republicans

Nothing Left to Say: My Heart is With Sandy Hook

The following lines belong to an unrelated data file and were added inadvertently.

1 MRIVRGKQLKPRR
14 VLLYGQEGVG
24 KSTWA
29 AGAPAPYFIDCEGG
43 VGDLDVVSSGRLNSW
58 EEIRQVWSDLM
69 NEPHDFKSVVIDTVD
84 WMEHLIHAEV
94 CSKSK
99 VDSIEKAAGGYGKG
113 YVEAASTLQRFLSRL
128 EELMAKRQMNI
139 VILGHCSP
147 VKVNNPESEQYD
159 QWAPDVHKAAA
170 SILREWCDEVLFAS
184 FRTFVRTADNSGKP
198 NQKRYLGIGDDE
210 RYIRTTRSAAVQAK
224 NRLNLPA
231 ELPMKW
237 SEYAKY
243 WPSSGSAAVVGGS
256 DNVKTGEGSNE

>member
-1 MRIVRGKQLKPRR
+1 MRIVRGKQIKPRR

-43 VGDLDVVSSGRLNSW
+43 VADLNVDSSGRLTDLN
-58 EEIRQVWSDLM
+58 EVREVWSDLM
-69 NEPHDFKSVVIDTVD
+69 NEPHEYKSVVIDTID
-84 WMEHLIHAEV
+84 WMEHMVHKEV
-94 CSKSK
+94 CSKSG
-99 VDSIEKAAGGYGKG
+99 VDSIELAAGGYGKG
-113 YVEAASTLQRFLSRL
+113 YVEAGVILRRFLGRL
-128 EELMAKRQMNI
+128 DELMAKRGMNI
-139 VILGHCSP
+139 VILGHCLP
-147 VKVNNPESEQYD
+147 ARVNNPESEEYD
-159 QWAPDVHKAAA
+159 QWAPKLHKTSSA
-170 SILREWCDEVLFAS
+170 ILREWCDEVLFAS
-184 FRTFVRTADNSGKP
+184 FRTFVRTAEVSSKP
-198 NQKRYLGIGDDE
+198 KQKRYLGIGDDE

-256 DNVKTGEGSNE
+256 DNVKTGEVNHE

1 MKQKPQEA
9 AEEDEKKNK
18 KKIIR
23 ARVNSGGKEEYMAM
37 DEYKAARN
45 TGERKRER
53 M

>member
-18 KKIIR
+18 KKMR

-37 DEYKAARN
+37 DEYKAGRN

There are so many things I want to say about the recent, and tragic events in Connecticut. Each time it has been shown on the news, or my Twitter or Facebook feed, my stomach has twisted up in knots. I have been meaning to write about how precious life is, both for my sake and others. I cannot imagine being a mother, or even a sibling or relative, who lives in Newtown, Connecticut. What these people have just gone through is unrealistic. Every time I read about deaths in the newspaper, or online, I can’t think of it as real. I can’t believe it and I try not to. But it is real. I will spare you the details of what has happened at Sandy Hook Elementary. If you are not up to speed on the happenings, please do so. It is important to know the whole story. It is also important to realize that these shootings, these massacres, have to end. How many times will we have to connect the dots, and determine how truly mentally ill a killer was? How many times will we hear, “We never thought he would turn out that way.” How many lives will be lost until we realize we have a serious problem relating to the gun laws? The President mentioned “meaningful action” will be taken, to which a reporter said that it should be immediate action. I agree. The gun laws have always been overlooked, and there have been cases where people have tried to fix the gun laws, but nothing has been done. I get it. You want protection, and you deserve that right. You want to hunt too, which I have begun to support more since my school has a lot of students to do so. Sometimes in life, the things we want the most can’t always come so easily. People want to own guns, and I think a majority want it quick and fast. They don’t want waiting periods or background checks, or perhaps even mental health tests. And who would want to go through all that trouble? I can assure you that all of the parents, relatives and friends of lives lost at Sandy Hook would go through that trouble. Although, I am sure all they really want is their 5-10 year olds back. If something is not done about the gun laws, I don’t know what will happen. How many more schools will be taken over? How many reputations of institutes ruined? How many young lives destroyed, or gone forever? It saddens me to think that government officials, or whoever is in charge of the gun laws, would rather push this under the rug, then deal with it. Think about it logically. Is it right that anyone (of the age with state identification) can purchase something that kills oh so easily? Does the drive to face a problem have to start with high schoolers and end with toddlers getting murdered? I’m not pointing the blame at one organization, one group of people. It is our nation as a whole that has failed to pay attention to this ongoing problem. I never thought of even bringing up the gun laws in a blog post. It’s as taboo as abortion, or politics. People will argue with you for the sake of arguing, and many fail to see reason in your side. I want people to have their guns, and I want people to be able to continue hunting, a pastime many enjoy. I also want my future kids to be able to go to public school without fear. I want to be able to tell them all the great stories about school, not Columbine or Virginia Tech massacres. Perhaps we need to make a test so that before you purchase a gun, you can be evaluated to see if you are “unstable.” It is easy to pretend you are “healthy.” And if someone who seemed “a little off” came into your store and wanted to purchase something as expensive as an assault rifle, would you turn them down? Many may read this and only see that I have slightly bashed the gun laws. But read between the lines. What am I really saying? Am I just some girl who thinks she can write whatever democratic piece of crap she wants? Do I even have any say in this matter? Of course I do. I have younger sisters, and I couldn’t imagine being at my college and getting a phone call from my mom saying, “Something has happened at the junior high school…” I just honestly couldn’t imagine what I would do. Just this year someone “suspicious with a gun” was walking on DelVal’s campus (turns out it was just a paintball gun). My boyfriend’s friend lived in Colorado over the summer, and when I heard about the Aurora shooting, I instantly thought of him. I knew he liked comics and video games, and I was sure he would have seen Batman. Thankfully, he was a few hours away from the town. Most importantly, when I read about how 1st graders were told to cover their eyes so they wouldn’t see blood and glass, I can’t help but feel sympathetic. What are your views? Do you think nothing should be done? Is there anything we can do? Should we leave it up to government officials, or in the hands of parents and guardians to watch over their children so they do not develop a mental illness? I want change, and now, more than ever, is the time.

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